# Why are spontaneous reactions usually exothermic?

1. Nov 21, 2005

### confusedbyphysics

I am having trouble understanding this..

If reactions are spontaneous when they create more entropy (disorder), why is it that most spontaneous reactions are exothermic? Such as an exothermic reaction like A + B ---> AB + Energy, AB then has lower energy than the reactants, which also means it is more stable in that form. If it is more stable, doesn't that mean it should have more order (less entropy)? Also wouldn't the molecule AB have less microstates than A + B, and thus less entropy? A + B atoms would have a lot more different positions than the AB molecule by itself.

Even though I know it is wrong, it seems like endothermic reactions should be spontaneous since AB + Energy---> A + B would make the atoms less stable and give them more microstates.

What am I missing?

2. Nov 21, 2005

### James R

The product AB, by itself, probably has less entropy than A and B separately, but the entropy of the system of AB + energy released is higher than the system prior to the reaction.

3. Nov 21, 2005

### GCT

You notion of entropy and spontaneity is foggy, you'll need to review the definitions.

Spontaneity refers to the total entropy change which is the sum of the entropy change of the system and surroundings for a process. For constant pressure and temperature systems the entropy change of the surroundings is actually associated with enthalpy (to which such terms as exothermicity applies). From such assumptions, the fundamental form of Gibbs energy is assigned and from which we ascertain the spontaneity of particular processes. Thus spontaneity is not exclusive to entropy nor enthalpy. A more meaningful explanation involves the relation of the Gibbs or hemholtz form to maximum work, however this may be beyond your scope.

4. Nov 23, 2005

### Gokul43201

Staff Emeritus
This is essentially what GCT covered above. You determine the spontaneity from the free energy change, df = dH - TdS.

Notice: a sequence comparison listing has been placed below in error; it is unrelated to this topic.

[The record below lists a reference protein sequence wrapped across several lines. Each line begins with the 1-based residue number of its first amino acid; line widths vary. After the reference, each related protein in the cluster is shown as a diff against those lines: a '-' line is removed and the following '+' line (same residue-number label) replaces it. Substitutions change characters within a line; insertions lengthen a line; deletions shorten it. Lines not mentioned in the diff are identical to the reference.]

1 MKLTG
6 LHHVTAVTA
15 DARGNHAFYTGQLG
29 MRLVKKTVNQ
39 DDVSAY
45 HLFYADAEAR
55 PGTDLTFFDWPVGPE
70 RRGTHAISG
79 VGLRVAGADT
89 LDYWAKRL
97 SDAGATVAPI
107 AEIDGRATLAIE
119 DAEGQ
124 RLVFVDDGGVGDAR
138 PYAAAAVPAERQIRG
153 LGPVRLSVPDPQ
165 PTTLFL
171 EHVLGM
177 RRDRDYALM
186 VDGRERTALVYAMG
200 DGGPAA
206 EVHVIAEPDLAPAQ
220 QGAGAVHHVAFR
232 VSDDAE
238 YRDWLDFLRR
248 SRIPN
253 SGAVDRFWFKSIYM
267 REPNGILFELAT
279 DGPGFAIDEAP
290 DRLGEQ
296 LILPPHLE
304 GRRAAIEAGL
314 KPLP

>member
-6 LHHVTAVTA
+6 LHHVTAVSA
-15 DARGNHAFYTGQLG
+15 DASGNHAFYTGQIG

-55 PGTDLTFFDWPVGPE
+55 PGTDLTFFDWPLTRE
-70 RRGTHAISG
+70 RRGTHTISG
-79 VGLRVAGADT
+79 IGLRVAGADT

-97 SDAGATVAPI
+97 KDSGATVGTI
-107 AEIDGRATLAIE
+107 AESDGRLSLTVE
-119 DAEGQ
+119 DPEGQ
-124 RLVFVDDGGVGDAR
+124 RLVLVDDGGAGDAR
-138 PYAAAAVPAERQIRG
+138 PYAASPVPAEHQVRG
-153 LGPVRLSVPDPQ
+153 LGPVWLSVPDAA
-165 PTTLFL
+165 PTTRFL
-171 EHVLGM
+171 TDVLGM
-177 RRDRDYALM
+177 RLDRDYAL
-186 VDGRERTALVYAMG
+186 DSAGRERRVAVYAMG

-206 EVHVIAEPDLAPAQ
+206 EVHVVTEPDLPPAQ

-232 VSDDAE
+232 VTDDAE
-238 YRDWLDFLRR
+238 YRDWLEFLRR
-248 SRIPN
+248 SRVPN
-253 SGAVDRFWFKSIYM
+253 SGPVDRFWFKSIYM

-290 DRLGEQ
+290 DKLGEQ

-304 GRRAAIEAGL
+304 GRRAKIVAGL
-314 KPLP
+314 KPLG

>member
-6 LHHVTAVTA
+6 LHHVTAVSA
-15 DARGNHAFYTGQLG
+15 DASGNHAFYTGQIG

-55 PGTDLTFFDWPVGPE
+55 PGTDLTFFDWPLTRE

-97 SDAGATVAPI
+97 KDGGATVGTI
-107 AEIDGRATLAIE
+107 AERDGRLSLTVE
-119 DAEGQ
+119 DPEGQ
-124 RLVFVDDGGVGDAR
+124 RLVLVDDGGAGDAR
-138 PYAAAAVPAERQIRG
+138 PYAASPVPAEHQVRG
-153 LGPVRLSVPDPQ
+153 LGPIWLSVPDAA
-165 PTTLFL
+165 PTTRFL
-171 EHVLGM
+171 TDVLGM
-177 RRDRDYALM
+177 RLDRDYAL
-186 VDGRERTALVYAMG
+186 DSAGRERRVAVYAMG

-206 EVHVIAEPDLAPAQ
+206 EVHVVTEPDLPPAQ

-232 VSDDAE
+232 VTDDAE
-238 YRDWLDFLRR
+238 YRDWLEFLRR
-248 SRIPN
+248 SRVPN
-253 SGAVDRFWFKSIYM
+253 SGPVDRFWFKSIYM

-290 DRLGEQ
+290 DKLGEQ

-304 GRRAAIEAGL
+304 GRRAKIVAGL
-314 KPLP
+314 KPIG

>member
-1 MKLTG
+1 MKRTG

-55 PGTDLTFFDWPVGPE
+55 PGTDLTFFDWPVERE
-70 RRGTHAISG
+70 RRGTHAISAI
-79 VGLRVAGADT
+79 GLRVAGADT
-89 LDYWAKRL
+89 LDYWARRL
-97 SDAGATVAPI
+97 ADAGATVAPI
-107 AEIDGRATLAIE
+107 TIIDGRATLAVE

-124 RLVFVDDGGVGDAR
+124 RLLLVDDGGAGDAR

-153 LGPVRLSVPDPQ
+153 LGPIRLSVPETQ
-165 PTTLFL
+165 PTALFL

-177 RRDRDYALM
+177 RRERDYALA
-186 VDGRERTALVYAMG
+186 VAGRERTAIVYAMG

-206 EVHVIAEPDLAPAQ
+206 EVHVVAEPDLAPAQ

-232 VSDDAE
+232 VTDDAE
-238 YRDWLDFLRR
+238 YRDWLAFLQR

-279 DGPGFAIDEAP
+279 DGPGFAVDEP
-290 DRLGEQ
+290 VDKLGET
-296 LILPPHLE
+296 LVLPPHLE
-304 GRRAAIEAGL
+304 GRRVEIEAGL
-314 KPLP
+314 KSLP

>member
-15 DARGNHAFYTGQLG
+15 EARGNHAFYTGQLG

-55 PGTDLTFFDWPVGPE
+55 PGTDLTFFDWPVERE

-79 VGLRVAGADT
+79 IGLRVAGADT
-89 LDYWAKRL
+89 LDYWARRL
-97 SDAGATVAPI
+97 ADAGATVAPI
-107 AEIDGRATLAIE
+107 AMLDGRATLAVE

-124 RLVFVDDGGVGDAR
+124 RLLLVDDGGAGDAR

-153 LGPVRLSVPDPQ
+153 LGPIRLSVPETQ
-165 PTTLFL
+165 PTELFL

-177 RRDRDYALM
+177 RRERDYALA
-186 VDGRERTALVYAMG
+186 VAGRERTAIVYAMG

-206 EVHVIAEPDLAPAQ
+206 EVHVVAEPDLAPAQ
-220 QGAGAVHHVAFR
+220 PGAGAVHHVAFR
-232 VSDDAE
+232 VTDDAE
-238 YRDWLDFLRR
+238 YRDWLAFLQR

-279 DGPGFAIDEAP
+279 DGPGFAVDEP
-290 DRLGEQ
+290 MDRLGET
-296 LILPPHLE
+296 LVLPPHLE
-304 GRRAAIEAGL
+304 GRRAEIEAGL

For instance, if changes in H and S are positive for some reaction, then it is spontaneous at high temperatures, where the TdS term becomes dominant. Such a reaction is said to be "entropically driven at high temperatures". If dH and dS are negative, the free energy can be negative only at low temperatures, where the reaction is said to be enthalpically driven.

The other two cases lead to reactions that are spontaneous or non-spontaneous at all temperatures. Specifically, if dH is negative and dS is positive, the reaction is spontaneous at all temperatures.

To summarize, if you want df to be negative, it helps to have dH be negative (exothermic). That should answer the question in your title.

Last edited: Nov 23, 2005
5. Mar 12, 2008

### NoNufin

well simply if you take ice from the fridge and put it at room tempreture then it will absorbs the heat which makes it a endothermic reaction but the solid would turn into liquid, which gives it a higher entropy. So it would be the opposite if you were freezing water....and i dont know about microstates because i havnt learnt that yet :)

6. Mar 13, 2008

### Kushal

i dunno if this is correct but when a reaction is spontaneous, it means that it has the necessary activation energy. so, it does not require heat from outside, it is not endothermic.